Business strategy

What went wrong at PassCamp – a deep dive into a failed startup

- March 22, 2024 5 MIN READ
Midsomer Murder
Midsomer Murders/ITV
  • How I became a customer of, and then an ex-customer, of a password/security startup, PassCamp
  • What happened (or didn’t happen) at PassCamp that lead to their demise
  • What they could have done differently to (potentially) avoid their fate
  • Lessons to takeaway in what they did well for sunsetting a product

Most businesses fail. Of the businesses that do, almost all of them fail in obscurity.

Meanwhile, the deconstruction of a failed startup is a highly coveted event, with founders wanting to learn how to avoid it, competitors looking to sweep up the customers, and investors – if there are any – wanting to recoup as much as they can from the little that remains.

It’s rare to find a founder willing to talk about large-scale failure, and there’s thousands of willing, anonymous armchair experts waiting to analyse what went wrong.

Ironically, I am one such armchair expert, albeit not anonymous.

In May of 2019 I paid $30 for lifetime access to PassCamp, a password management service via a deal on AppSumo. This was before a clear market leader in password managers had established themselves, and PassCamp seemed as good as any other option. Plus it was $30, what is there to complain about?

Four years later, after almost absolute silence in the intervening years (during which I was perfectly satisfied with the service), I got an email with the subject line Important: PassCamp is closing.

Prior to that, the only three emails I’d ever received were verifying my account, welcoming me to the service, and letting me know PassCamp was now available as an app.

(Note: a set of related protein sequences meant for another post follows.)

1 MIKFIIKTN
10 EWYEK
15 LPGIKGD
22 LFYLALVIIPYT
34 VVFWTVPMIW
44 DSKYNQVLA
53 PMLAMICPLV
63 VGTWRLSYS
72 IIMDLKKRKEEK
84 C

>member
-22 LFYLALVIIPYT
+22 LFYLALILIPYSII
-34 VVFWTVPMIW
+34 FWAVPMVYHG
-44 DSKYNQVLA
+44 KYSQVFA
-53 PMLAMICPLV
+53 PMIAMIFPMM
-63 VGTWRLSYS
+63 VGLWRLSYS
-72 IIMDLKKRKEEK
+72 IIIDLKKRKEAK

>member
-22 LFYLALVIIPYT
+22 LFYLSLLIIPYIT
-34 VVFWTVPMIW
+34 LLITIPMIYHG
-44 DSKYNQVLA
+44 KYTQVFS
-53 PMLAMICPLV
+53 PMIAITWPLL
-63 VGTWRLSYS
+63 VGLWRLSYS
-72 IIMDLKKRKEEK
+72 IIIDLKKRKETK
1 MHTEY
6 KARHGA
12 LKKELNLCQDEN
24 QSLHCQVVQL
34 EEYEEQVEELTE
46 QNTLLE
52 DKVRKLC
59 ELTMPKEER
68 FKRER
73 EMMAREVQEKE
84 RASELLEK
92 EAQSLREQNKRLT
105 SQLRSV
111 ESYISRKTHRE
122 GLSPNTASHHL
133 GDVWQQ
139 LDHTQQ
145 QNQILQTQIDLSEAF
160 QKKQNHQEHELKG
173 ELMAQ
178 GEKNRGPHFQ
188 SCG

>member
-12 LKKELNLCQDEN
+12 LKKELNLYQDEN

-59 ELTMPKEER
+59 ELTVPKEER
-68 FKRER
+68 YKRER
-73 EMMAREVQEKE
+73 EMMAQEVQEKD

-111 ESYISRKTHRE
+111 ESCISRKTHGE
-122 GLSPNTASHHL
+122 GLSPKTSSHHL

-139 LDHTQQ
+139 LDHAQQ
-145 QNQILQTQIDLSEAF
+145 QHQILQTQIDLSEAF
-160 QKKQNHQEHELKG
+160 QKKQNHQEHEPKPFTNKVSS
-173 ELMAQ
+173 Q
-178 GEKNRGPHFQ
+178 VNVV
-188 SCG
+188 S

A screenshot of an email inbox showing emails from PassCamp

Above: Literally every email I ever received from PassCamp.

So what went wrong? Why was it closing? Damn, I need to start paying a subscription now.

The only reason given was “we were unable to achieve the results we expected.”

They don’t appear to have ever taken investment, they have a decent amount of positive reviews on software review sites, and they claimed to have the first mover advantage as “the only password manager that was built specifically for teams, from day one”.

A graph showing the growth of the password management market, which gets bigger each year

Launching in 2019, PassCamp was well positioned to become a major player.

Where did it all go wrong?

Big launch, no follow up

Some of the biggest criticisms in the reviews of PassCamp is that it just didn’t keep up with new feature releases as fast as its competitors.

Reviews asked for more sophisticated features that were more on par with market leading products like detecting if your information has been part of a data breach.

No customer engagement

Once you’ve got a customer, that’s not the end of the journey for them. Receiving six emails over four years, where two were welcome emails and three were the announcement and reminders that they were closing, is poor form.

Over that time, the PassCamp team was producing content such as blogs, but they weren’t engaging their customers at all.

Not exploring new market segments

The lack of sophisticated features could have been the selling point for people who really didn’t need a lot.

Think about the last time you helped a parent or grandparent with their passwords – maybe a no fuss password manager that didn’t save their banking details or credit cards might have actually been a good solution for them.

Focusing on features, not value propositions

Here’s probably the biggest reason they were unable to reach their desired results. Their website and marketing tells me what a password manager is, and tells me I should have one, but it doesn’t really sell me on why, or why they’re unique and I should select them out of all the options on the market.

The reason the basics are so often repeated in advice columns is because you really should follow them. Understanding your target market, highlighting values not features, and differentiation will take you far.